The Soviet Union was the only major combatant to employ women in front line combat positions in World War II. Perhaps the most famous example is Lt Litvyak.
After the jump, I’ll look at this famous pilot and the plane she was best known for.
Studying the Soviet history of World War II proves the lie of “The winners write the history”.* Most reliable history and documentation we have of the “Great Patriotic War” comes from German sources. Almost everything we have from the Soviet side is shameless propaganda heavy on human interest stories. The situation has improved some since the fall of the Soviet Union, at least many records and statistics are now available to historians. But the story of Lilia Litvyak is the sort of thing Soviet writers loved. They called her “The White Lily of Stalingrad”.
Lilia was a talented young pilot who pushed hard to be allowed to fly combat missions. She met some resistance because of her youth, but was eventually allowed to fly with an all woman group (586th Fighter Regiment). For reasons that aren’t clear (at least to me, I’ve seen different explanations) she transferred to a men’s unit (437th Fighter Regiment) along with three other woman and their ground crews (also women) in the summer of 1942. One explanation I saw that made sense was that these four women had all trained in the Yak-1, while the other women were flying the LaGG-3; so they transferred to a unit flying the type they were best suited for.
Whatever the reason, the result was fortuitous. Lilia became the first woman fighter pilot to score a kill in air to air combat (a Ju 88), the first woman to shoot down an enemy fighter (a Bf 109G) and the top scoring woman ace of all time with 12 individual + 4 “group” kills (Soviet term for what we would normally call a “shared” kill). Maybe. Different sources claim she had five, eight, eleven or twelve kills. Some sources claim another woman actually had more; although I believe since Soviet records were opened its generally accepted Lt. Litvyak had the most. But these are the hazards of Soviet “history”. Epic stories are told, truth is fuzzy.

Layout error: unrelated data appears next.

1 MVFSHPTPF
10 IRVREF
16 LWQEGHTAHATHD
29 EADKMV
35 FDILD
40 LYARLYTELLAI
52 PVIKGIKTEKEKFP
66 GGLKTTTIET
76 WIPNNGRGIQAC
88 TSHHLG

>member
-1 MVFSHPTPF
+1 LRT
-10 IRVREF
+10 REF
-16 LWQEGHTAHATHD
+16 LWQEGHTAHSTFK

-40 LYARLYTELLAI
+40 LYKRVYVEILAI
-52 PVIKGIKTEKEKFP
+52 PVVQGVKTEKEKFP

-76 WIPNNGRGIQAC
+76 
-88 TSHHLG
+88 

What is known, is that on August 1, 1943 she flew her last mission. She bounced a German bomber formation, and was in turn jumped by their fighter escort. She was last seen being chased by eight Bf 109s. She was 21 years old, which was still young for a fighter pilot.
The model is an early Yak-1 from the Accurate Miniatures kit. The Yak-1 was a part of the generation of “new” aircraft the Soviets were introducing at the very start of World War II, and it is generally considered the best of that bunch. Overall it was about as good as a Bf 109F or Spitfire Mk V. Later derivatives of this design would still be among the Soviets’ best at the end of the war.
“Yellow 44” is the plane Lt. Litvyak flew in the first months of 1943. She had two confirmed kills (both Bf 109s) in this plane, before replacing it with a newer model Yak-1b.
* – The Peloponnesian War is the first war we have a contemporary history of. It comes entirely from Athenian Writers, even though Sparta won the war. So perhaps we can say “the winners write the history” is the oldest lie in military history!